Thanks man. It’s funny, we submitted the game (and I mean a super crummy, broken early, early build) to a game fest like a year before launch, and got rejected. Their criticism was that it “lacked character” which we took way too literally and added characters. So it came later in development, but that realization that the game needed space and context and character instructed a hard won lesson that most players don’t just want a mechanic in a vacuum. A little feeling goes a long way.
[Stephan] There are dialogue lines in between levels asking whether the player is even reading the text. Is it frustrating to put time and energy into building the world and story only to watch somebody skip through it to the next level?
Ha, as the guy who wrote it — yes. That little joke (and thanks for noticing) I think is a nod to how we all sometimes play games, churning through the text, but also the fact that in anything big and action packed, be it games or movies and TV, we don’t think about how there are normal people on the edge of all that juicy action. The story in this game isn’t about the hero, it’s about the people in this world that’s falling apart and now suddenly has to play host to this crazed scavenger. It’s a story told through the people who witness it, and if we lived in a situation like this, fictional or real, I think we’d all be pretty annoyed no one ever cared about what we, as people who had to deal with all this chaos, felt.
[Stephan] The game is incredibly easy to understand with just two buttons but incredibly difficult to master, it’s a really great balance and I found myself getting into the flow really easily (the warp respawn really helped with that). Throughout development what feedback and changes led to the final experience? Were you ever worried people wouldn’t be able to get it easily or get frustrated with the constant deaths?
Yeah we did a lot of testing in terms of what levels killed people, how many times, and where in the level. Our programmer Logan built some wonderful tools that we were able to use to reorder the levels to get things nice and smooth. The biggest insight was, and this is obvious, was that if people put the game down, they did it after a death. That’s where the rainbow respawn came from. We used to fade to black and come back at the start of the level, but by making the respawn this colourful, sonically pleasing woosh, we could keep people in it longer. But yeah, balancing that difficulty curve was a constant question, with each member falling somewhere slightly different on the curve.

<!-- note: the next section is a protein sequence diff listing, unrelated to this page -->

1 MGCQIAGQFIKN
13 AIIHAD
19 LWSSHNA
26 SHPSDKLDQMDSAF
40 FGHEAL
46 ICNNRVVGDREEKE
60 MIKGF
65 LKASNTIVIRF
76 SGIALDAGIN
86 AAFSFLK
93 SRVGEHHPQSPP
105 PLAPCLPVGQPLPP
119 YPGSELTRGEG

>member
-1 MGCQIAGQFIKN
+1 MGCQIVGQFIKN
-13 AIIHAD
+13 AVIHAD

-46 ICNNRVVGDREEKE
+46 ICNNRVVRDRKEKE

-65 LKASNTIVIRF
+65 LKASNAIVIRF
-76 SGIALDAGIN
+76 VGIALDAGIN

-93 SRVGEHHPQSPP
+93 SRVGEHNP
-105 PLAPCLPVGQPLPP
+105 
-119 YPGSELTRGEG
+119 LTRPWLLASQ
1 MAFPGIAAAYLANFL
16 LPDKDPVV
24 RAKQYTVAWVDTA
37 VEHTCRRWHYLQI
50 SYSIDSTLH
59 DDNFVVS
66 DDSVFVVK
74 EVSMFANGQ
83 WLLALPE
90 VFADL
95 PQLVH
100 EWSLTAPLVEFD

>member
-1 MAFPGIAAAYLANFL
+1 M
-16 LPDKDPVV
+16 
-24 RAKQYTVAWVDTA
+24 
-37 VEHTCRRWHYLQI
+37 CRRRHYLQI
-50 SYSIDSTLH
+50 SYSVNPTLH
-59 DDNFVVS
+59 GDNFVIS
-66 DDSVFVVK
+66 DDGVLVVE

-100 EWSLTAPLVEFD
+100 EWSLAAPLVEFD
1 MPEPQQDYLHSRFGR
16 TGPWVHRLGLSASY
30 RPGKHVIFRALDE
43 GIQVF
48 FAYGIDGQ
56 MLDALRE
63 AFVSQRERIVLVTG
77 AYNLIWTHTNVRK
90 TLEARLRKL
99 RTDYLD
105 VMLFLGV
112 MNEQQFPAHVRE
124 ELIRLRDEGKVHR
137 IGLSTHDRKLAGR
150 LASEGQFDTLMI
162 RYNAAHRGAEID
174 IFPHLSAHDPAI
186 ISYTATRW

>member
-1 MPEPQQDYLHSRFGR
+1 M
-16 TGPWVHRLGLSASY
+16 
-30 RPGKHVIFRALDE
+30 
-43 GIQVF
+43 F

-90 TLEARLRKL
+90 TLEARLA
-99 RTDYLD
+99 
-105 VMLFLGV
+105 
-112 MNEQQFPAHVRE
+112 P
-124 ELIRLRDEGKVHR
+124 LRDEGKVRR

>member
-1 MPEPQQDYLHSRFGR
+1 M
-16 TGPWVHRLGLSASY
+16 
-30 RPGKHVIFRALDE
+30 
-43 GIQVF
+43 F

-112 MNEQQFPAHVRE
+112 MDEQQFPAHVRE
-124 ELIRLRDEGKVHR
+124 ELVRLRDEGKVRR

[Stephan] What’s some advice you wish you’d had at the start of the development process for RunGunJumpGun that someone trying to get into indie game development should know?
It’s going to take longer, be harder, and tire you out more than you think. I can’t think of two better people to work on the game with, and even if we never got truly annoyed with each other, we all felt that fatigue. As a medium, games are a marathon not a sprint.
[Stephan] Are you planning any ports of RunGunJumpGun?
Yup 🙂 Apple TV is in the works.
[Stephan] What’s next for ThirtyThree? Are you all sticking together for a new super hard platformer or a game from a different genre entirely?
We’re starting to play around with VR, trying to see if there’s something we can make in that space. An entirely new medium is just too appealing.
[Stephan] Months after release how are you feeling about the title? Sales and reviews all seem to be great for the first game from a new studio, but how does everyone on the team feel about it?
We’re just happy to see people playing and enjoying the game. First titles can be a slow burn for sales, but as more people pick up the game, it’s just cool to know we’ve made something they’re getting to experience and hopefully enjoy.
[Stephan] Is there anything else you really want people to know about RunGunJumpGun, ThirtyThree or indie game development?
If you like twitchy, hard, beautiful, loud things, pick up RunGunJumpGun on iOS, Steam or Android.